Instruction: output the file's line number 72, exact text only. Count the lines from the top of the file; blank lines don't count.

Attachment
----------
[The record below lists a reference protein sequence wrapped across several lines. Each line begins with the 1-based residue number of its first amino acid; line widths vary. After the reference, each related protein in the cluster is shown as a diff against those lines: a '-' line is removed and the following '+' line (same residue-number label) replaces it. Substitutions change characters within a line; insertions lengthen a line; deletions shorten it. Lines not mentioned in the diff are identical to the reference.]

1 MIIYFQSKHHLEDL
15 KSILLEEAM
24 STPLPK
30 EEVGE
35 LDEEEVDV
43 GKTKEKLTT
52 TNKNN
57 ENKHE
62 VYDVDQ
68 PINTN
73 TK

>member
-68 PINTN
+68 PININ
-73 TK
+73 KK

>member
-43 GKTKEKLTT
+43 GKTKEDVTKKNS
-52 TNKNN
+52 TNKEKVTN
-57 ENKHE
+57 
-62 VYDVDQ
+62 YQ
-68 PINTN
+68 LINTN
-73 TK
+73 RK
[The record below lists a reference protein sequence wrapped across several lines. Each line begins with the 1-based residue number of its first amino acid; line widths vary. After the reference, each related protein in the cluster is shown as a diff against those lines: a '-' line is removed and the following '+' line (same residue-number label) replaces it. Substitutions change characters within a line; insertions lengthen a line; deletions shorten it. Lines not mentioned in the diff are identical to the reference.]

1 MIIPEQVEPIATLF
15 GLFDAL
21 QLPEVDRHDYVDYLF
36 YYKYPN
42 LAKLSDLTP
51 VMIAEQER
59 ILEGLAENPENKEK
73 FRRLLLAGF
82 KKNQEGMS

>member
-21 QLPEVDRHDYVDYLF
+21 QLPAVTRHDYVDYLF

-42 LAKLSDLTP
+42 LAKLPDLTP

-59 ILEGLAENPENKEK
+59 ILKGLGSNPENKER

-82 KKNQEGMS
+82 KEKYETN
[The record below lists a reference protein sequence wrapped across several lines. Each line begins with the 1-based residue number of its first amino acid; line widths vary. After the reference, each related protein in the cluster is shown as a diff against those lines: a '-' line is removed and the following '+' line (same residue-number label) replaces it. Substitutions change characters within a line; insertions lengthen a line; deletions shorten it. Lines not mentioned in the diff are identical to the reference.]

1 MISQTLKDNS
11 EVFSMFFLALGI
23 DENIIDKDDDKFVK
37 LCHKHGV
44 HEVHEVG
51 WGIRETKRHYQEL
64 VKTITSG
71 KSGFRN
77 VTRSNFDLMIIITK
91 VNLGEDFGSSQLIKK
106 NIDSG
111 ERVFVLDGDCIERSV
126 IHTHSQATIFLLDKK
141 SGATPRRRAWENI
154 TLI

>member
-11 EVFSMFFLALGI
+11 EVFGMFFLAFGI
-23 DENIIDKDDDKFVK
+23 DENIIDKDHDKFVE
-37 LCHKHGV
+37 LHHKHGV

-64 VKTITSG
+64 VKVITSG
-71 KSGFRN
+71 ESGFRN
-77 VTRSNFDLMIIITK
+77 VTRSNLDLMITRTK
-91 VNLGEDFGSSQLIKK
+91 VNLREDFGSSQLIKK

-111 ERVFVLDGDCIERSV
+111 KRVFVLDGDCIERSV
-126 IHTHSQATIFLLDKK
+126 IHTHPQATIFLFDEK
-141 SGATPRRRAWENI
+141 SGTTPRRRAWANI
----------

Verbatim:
+37 LHHKHGV